What are Verified Commits on GitHub?

If you've been on GitHub in the last few months, you might have noticed and increasing number of commits have a little 'Verified' badge next to it.

And when you click on it, it says that 'This commit was signed with a verified signature'.

What are Verified Commits and how can you verify your own commits?

The Case of Stolen Identity

When you create a new commit in Git, Git will keep several pieces of information, including the time and author of the commit. The information about the author are usually read from the Git configuration files, which the committer sets him/herself.

However, this also means anyone can set their user configuration to masquerade as someone else. For example, a malicious party can introduce an insecurity into an open-source library that I contribute to, and commit it using my name and email. The maintainers of the project, seeing that the commit came from me, may merge it into the master branch.

To prevent this sort of scenarios, GitHub allows you to sign your commits using a GNU Privacy Guard (GPG) key.

How GPG Verification Works?

You'd first generate a GPG key pair, which consists of a private and public key. You'd sign your commits using the private key, and associate the public key with GitHub. When GitHub sees a commit signed using a GPG key, it'll use the public key you provided to decrypt the data; if the data makes sense, then GitHub verifies the committer as you. Since no one knows your GPG private key, they can't sign the commit with it.

Getting a GPG Key

First, we need to have a GPG key.

Checking for Existing GPG Key

If you've used other services like keybase.io, you may already have a GPG key configured.

Run gpg --list-secret-keys --keyid-format LONG to find out if you have an existing key. If you do, you can skip ahead to the 'Associating GPG Key with GitHub' section, or continue on to create a new key pair specifically for GitHub.

$ gpg --list-secret-keys --keyid-format LONG
~/.gnupg/pubring.kbx
----------------------------
sec   rsa4096/EF34CDD9A458D8AF 2017-10-02 [SC]  
uid                 [ultimate] Daniel Li <dan@danyll.com>  
ssb   rsa4096/54118D71AE1DB6FB 2017-10-02 [E]  

Generating a New GPG Key

Run gpg --full-gen-key and follow the wizard to generate your key. We are going to use the RSA algorithm with key size of 4096 (the longer the key, the less susceptible it is to brute-force attacks).

$ gpg --full-gen-key

Please select what kind of key you want:
   (1) RSA and RSA (default)
   (2) DSA and Elgamal
   (3) DSA (sign only)
   (4) RSA (sign only)
Your selection? 1

RSA keys may be between 1024 and 4096 bits long.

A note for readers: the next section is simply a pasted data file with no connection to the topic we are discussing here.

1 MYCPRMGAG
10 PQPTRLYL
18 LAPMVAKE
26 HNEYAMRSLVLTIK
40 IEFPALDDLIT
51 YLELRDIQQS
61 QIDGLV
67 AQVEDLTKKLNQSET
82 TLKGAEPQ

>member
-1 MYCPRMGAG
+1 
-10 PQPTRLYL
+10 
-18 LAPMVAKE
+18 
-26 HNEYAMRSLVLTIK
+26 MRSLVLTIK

What keysize do you want? (2048) 4096
Requested keysize is 4096 bits

Please specify how long the key should be valid.
         0 = key does not expire
      <n>  = key expires in n days
      <n>w = key expires in n weeks
      <n>m = key expires in n months
      <n>y = key expires in n years
Key is valid for? (0) 0
Key does not expire at all

Is this correct? (y/N) y

After this, gpg will ask you to enter a passphrase; this is extra security - if someone wants to masquerade as you, they'll need both the key and your passphrase.

You need a user ID to identify your key; the software constructs the user ID from the Real Name, Comment and Email Address in this form:
    "Heinrich Heine (Der Dichter) <heinrichh@duesseldorf.de>"

Real name: Daniel Li
E-mail address: dan@danyll.com
Comment: [--leave blank--]
You selected this USER-ID:
    "Daniel Li <dan@danyll.com>"

Change (N)ame, (C)omment, (E)-mail or (O)kay/(Q)uit? o

gpg: key 2B6133C585E1799A marked as ultimately trusted
gpg: revocation certificate stored as '~/.gnupg/openpgp-revocs.d/AC96C56725A245695510A804EF34CDD9A458D8AF.rev'
public and secret key created and signed.

sec   rsa4096 2017-10-02 [SC]
      AC96C56725A245695510A804EF34CDD9A458D8AF
uid           [ultimate] Daniel Li <dan@danyll.com>
ssb   rsa4096 2017-10-02 [E]

Associating GPG Key with GitHub

Run gpg --list-secret-keys --keyid-format LONG to get a list of GPG keys.

$ gpg --list-secret-keys --keyid-format LONG
~/.gnupg/pubring.kbx
----------------------------
sec   rsa4096/EF34CDD9A458D8AF 2017-10-02 [SC]  
uid                 [ultimate] Daniel Li <dan@danyll.com>  
ssb   rsa4096/54118D71AE1DB6FB 2017-10-02 [E]  

sec stands for 'secret key', and ssb stands for 'secret subkey'. And the string of letters after rsa4096/ are the keys' ID. This ID is the same for both the private and public keys.

Copy the ID and run the following command to copy the the public key (in armor format) onto your clipboard.

$ gpg --armor --export EF34CDD9A458D8AF | xclip -selection clipboard

Now, go to github.com/settings/keys and click on the 'New GPG key' button.

Paste the public key into the textarea and click 'Add GPG key'.

You'll now see your GPG key on your GitHub account.

Signing Your Commits with your GPG key

Next, we need to tell Git to use our key to sign our commit. We can do that through the --gpg-sign option.

$ git commit --gpg-sign=EF34CDD9A458D8AF

However, signing commits individually is tedious. An easier way it to set your key as a global Git configuration, and tell Git to use that key to sign every commit under this user account.

$ git config --global user.signingkey EF34CDD9A458D8AF
$ git config --global commit.gpgsign true

Now, all your commits will be automatically signed by Git!

Daniel Li

Full-stack Web Developer in Hong Kong. Founder of Brew.

Hong Kong http://danyll.com